"That’s how I see business: great things in business are never done by one person, they’re done by a team of people" - Steve Jobs
We all know of the great accomplishments that can be achieved through effective teamwork. But successful high impact teams should not be taken for granted. As a matter of fact, naturally occurring high impact teams may be equated to the perfect storm - a rare coming together of the perfect conditions. Whether you consider your team as one of high impact or not, I want to share some information with you that will help you maximise your team’s full potential.
I’ve had many years of experience in addressing global clients across a wide range of sectors, from pharmaceuticals to financial services. Recently, however, I was thrown by a question from the global head of Learning and Development of a FTSE100 company. ‘Alex’, he asked, ‘can you help me with my ‘high impact teams?’’
Having never heard of ‘high impact teams’, I began to investigate whether these were also a focus of some of my other clients. It appears that they are. In fact, the term ‘high impact team’, which refers to a group of people who work effectively together towards a common goal and outperform in anticipated productivity, is increasingly being used in organisations and amongst consultants.
However, even after identifying what a ‘high impact team’ was, the question was still at odds with me. And it soon became clear why. If the global head of Learning and Development of this particular FTSE100 Company considered his teams to be of high impact, why was he still asking for my help?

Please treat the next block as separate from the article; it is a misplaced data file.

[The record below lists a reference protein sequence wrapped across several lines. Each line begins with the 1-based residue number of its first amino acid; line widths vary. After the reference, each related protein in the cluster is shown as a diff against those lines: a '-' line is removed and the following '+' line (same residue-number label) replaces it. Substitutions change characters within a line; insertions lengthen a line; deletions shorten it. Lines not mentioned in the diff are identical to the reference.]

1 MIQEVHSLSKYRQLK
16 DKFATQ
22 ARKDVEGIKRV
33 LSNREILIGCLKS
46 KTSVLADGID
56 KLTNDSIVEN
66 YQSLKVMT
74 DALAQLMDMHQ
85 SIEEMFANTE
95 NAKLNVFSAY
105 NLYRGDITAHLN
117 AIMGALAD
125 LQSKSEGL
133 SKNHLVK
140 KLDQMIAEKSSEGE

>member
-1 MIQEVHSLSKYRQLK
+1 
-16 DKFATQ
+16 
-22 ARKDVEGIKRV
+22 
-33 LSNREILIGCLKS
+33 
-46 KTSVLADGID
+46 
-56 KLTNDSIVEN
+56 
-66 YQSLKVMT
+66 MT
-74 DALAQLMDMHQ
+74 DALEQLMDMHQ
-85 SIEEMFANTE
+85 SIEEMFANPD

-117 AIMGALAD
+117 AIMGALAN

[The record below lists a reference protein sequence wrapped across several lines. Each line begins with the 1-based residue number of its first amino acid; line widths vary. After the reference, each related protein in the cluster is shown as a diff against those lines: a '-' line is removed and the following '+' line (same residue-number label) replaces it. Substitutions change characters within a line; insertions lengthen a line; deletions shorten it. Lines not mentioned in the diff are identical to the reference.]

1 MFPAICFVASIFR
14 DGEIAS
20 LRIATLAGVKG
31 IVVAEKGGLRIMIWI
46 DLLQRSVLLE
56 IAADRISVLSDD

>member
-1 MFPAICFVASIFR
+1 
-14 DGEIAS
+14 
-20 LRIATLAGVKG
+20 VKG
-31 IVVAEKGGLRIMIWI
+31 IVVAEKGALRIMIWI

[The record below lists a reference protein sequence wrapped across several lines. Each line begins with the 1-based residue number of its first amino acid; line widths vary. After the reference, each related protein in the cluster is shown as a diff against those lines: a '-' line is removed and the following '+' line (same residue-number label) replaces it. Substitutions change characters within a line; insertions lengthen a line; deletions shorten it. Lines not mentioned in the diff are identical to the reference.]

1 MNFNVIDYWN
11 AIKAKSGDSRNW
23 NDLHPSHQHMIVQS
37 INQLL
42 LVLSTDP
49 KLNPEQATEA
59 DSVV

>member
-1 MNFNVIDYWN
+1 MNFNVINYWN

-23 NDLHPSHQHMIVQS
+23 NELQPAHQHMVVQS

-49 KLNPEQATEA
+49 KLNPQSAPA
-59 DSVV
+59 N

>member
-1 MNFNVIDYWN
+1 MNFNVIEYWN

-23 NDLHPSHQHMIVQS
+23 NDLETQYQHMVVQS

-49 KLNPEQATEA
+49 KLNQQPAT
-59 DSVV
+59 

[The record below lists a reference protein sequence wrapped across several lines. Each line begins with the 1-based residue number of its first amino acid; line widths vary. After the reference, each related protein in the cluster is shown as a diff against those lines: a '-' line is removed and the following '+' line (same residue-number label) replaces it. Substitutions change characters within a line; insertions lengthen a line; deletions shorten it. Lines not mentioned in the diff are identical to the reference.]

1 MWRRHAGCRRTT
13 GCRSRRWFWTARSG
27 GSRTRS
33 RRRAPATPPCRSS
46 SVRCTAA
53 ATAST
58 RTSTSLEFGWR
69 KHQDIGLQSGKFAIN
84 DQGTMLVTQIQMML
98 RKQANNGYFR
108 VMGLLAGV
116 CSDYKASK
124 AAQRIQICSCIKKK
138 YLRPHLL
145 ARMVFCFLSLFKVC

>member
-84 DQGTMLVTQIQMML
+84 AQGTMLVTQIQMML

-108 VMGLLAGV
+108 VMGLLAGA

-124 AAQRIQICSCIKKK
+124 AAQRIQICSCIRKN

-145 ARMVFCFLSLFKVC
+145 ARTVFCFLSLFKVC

What I’ve found is that naturally occurring high impact teams are like the perfect storm - a rare coming together of the perfect conditions. In other words, successful high impact teams do not just materialise like perfect storms and they certainly should not be taken for granted. In actual fact, there are various ingredients involved in creating the optimum performing team.
The impact of your team can be maximised by simply establishing which areas are and are not in need of improvement. So even if you believe your team to be one of high impact, areas such as relationships, task, role definitions, team composition, organisational support and leadership, should be evaluated in order to determine whether you are truly getting the most out of your team.
Our Team Effectiveness methodology can help. It begins by looking at the team through the lens of preference by having each member evaluating the team across 32 different issues.
Each issue is associated with one of the four pillars of team effectiveness: Process, Focus, Flow and Climate. Each of these pillars encompass eight individual components of an effective team: working methods, measurement, results orientation, shared purpose, agility, collaboration, trust and cohesion. This comprises the Insights Team Effectiveness Model.
However, it is the conversations that take place with our Insights experts based on the results of our Navigator development tool that will help raise your team's performance from simply achieving to high impact performance.
Although most teams have the potential to be ‘high impact’, all teams have the potential to perform better. Download our latest white paper to find out more about what factors make a team high impact and how you can make sure you're getting the most from your teams.